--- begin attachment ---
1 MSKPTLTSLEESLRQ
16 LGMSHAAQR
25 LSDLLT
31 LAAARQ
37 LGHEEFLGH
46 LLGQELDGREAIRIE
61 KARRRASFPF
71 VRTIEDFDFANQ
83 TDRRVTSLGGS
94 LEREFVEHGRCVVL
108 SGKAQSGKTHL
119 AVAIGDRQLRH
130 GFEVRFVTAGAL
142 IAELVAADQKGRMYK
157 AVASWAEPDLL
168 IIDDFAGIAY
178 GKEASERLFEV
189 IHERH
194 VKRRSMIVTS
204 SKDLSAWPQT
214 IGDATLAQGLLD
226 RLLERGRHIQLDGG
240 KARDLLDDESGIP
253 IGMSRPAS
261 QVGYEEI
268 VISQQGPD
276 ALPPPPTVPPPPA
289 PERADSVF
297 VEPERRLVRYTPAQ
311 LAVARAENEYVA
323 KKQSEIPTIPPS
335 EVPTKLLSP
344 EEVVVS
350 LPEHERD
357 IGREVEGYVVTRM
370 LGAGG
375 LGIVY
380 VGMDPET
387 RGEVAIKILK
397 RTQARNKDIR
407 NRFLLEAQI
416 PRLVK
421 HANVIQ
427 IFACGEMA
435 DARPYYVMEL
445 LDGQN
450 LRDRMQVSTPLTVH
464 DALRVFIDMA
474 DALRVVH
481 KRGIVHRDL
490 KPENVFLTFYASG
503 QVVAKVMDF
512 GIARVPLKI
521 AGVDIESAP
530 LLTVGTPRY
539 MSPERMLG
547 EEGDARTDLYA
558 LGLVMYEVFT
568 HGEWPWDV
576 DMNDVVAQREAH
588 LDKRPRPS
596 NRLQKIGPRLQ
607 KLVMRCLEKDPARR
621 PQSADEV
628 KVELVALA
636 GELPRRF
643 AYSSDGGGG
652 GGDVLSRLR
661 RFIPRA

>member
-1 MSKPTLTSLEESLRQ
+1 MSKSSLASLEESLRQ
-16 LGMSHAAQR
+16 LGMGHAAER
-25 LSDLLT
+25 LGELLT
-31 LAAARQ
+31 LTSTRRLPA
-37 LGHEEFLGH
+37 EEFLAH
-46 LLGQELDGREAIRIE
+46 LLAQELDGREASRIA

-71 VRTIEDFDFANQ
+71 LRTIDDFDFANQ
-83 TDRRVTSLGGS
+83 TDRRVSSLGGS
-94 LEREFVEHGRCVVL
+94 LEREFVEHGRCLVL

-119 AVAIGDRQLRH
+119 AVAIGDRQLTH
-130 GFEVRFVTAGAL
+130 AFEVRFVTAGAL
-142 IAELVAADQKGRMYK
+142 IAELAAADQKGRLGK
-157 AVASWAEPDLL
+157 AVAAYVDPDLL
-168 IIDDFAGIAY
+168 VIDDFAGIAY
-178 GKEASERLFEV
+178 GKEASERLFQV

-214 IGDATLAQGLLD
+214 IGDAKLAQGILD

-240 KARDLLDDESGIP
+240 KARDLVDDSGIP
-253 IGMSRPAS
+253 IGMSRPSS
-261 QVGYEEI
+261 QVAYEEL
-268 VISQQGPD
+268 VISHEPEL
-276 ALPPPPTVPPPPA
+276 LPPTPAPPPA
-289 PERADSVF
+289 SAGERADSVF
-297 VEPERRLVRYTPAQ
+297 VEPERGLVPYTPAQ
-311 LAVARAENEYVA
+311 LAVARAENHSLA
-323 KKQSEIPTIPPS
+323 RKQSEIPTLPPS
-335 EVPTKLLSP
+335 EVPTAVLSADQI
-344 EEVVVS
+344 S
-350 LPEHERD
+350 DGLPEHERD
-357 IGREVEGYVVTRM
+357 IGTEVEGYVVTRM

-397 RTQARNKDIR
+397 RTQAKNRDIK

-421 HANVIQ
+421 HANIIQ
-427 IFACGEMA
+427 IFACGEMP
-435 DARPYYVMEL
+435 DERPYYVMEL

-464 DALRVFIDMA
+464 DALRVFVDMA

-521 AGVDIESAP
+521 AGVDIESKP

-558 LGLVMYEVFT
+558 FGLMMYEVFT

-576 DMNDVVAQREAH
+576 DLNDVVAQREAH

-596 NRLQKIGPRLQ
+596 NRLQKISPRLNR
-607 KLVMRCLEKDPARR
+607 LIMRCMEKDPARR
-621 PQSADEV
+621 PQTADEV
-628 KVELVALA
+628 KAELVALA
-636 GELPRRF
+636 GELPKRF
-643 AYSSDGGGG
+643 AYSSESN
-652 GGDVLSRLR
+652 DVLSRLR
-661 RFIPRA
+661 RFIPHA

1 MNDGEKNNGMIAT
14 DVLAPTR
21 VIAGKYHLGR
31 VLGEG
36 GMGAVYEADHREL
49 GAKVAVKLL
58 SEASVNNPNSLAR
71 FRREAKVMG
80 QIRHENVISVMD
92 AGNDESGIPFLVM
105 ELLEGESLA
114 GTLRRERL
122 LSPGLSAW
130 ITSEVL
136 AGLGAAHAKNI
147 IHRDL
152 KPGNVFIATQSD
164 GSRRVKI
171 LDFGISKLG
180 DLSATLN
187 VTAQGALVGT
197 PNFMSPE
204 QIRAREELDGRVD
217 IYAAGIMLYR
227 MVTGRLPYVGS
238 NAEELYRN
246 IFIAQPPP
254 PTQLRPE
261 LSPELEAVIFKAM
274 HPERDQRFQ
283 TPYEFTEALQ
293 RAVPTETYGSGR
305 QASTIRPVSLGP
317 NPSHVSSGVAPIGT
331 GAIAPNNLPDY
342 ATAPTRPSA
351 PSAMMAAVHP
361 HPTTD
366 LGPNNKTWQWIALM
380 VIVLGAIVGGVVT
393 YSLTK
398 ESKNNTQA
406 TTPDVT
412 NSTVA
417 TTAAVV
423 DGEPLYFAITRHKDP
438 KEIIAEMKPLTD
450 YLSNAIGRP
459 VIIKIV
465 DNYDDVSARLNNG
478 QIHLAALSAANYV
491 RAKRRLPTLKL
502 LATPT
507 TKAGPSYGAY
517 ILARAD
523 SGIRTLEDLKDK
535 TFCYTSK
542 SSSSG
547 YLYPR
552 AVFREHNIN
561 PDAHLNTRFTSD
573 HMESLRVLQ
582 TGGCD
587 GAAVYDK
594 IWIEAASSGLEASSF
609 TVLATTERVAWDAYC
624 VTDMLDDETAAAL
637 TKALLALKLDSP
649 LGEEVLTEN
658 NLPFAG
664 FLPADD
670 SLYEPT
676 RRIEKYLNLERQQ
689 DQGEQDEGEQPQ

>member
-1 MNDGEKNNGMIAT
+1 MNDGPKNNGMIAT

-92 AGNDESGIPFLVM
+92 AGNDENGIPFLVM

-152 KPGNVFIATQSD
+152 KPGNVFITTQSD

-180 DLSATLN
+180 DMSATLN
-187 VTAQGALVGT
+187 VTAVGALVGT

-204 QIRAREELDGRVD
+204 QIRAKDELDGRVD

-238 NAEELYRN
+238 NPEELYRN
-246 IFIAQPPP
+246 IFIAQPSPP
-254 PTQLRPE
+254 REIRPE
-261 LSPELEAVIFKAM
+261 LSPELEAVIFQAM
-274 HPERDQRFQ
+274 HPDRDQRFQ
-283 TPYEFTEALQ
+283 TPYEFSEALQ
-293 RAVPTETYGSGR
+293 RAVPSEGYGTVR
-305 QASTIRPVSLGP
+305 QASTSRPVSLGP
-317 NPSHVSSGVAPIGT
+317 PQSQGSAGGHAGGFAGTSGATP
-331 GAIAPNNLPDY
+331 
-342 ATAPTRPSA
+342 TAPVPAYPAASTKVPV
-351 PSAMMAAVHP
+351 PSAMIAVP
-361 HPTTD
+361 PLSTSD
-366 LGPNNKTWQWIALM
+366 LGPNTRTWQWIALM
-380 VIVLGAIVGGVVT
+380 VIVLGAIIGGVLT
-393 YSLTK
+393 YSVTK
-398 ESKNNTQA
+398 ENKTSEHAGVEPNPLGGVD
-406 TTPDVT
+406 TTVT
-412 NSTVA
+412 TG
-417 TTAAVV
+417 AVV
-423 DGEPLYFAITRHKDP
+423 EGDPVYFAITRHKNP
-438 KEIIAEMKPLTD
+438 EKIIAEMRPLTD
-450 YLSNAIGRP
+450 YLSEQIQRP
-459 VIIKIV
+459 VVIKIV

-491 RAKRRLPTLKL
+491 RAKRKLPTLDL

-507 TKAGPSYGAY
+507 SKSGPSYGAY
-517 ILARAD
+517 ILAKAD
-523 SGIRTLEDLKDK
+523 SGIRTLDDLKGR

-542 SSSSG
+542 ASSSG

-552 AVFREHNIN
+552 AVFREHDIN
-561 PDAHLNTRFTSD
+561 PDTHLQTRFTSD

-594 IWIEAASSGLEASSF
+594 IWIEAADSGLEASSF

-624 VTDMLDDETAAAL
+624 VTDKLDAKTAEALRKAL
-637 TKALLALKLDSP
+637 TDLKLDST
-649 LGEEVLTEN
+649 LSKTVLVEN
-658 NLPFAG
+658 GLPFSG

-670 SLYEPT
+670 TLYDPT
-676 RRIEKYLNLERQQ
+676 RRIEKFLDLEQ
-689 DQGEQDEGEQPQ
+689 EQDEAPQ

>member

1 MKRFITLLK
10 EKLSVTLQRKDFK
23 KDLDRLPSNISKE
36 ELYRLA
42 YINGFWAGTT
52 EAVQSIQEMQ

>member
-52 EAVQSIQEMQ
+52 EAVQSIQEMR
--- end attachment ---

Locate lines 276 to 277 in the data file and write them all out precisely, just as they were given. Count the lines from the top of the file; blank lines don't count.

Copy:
-380 VIVLGAIVGGVVT
+380 VIVLGAIIGGVLT